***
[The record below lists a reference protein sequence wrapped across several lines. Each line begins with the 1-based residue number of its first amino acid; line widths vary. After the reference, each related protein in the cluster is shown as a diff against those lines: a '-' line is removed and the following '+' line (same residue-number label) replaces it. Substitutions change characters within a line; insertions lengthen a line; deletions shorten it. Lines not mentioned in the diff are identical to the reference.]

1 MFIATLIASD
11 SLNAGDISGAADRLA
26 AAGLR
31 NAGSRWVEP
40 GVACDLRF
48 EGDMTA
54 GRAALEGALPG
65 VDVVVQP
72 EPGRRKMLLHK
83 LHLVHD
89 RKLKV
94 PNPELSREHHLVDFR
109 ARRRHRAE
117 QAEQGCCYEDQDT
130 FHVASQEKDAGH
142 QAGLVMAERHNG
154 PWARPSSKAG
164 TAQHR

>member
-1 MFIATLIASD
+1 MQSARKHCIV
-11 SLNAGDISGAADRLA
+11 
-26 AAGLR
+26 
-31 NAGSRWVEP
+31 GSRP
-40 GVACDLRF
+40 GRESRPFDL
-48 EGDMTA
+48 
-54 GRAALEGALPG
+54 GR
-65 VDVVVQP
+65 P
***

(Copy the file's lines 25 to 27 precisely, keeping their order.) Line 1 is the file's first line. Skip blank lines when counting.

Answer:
-26 AAGLR
+26 
-31 NAGSRWVEP